Lufthansa has finally revealed the cabin revamp for its short and medium-haul fleet. The European cabin upgrade involves some 32,000 new seats installed on over 180 aircraft, and provides passengers with more legroom while increasing the capacity of Lufthansa’s fleet and reducing weight.
This is possible due to new, slimmer seats designed by Recaro. As the newly designed seats take up less room than the previous seats, up to two additional rows of seats can be installed on each aircraft. Lufthansa will thus be able to offer about 2,000 additional seats, which is equivalent to the capacity of twelve Airbus A320s.
What’s interesting in the seat design is that while the actual footprint of the new seats may be smaller and closer to the seat in front of it, the way that the space is utilised is what allows the increase in legroom and capacity. For example, rather than having bulky magazine pockets at knee level, these pockets have been raised and now knee room is increased by 4cm.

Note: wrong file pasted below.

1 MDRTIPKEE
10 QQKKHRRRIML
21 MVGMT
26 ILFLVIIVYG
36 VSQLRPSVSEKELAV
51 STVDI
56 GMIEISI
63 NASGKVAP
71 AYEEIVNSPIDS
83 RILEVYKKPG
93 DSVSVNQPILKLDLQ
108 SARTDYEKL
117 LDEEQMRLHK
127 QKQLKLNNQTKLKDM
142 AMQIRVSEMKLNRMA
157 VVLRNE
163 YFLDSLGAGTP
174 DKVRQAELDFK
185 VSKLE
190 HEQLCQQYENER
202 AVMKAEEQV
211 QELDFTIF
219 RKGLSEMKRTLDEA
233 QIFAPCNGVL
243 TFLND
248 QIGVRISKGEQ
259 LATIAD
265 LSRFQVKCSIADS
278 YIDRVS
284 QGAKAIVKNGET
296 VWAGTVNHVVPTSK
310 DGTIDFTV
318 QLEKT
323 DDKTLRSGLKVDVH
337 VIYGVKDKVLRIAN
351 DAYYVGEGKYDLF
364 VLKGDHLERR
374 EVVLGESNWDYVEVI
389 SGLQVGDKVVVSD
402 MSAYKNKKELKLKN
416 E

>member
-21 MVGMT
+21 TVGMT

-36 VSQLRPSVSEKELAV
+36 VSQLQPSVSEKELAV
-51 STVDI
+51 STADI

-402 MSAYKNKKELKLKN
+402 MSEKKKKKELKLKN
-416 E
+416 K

Similarly, making the seat shell and upholstery thinner allows for a greater sense of space in front of you without actually taking up more room on the aircraft, an approach that we saw taken earlier by UK design firm Acro. In effect, Lufthansa is making its fleet more efficient on a per-passenger basis while improving comfort.
The new seats will also be introduced into the rest of the Lufthansa family, which means that Austrian Airlines, SWISS, and bmi will also be using the more roomy seats.
Lufthansa has also been showing off its upgraded inflight service - now, passengers travelling in economy class even on short, domestic routes will be offered snacks like muesli bars and chocolates. On cross-border European services with a flight time of more than two hours, they will be offered a hot meal. The in-flight menus will be designed by renowned chefs - for the launch, Lufthansa has tapped famed German chef, Heiko Antoniewicz, to create a fresh new menu for the airline.
Check out our gallery of Lufthansa’s new European product here.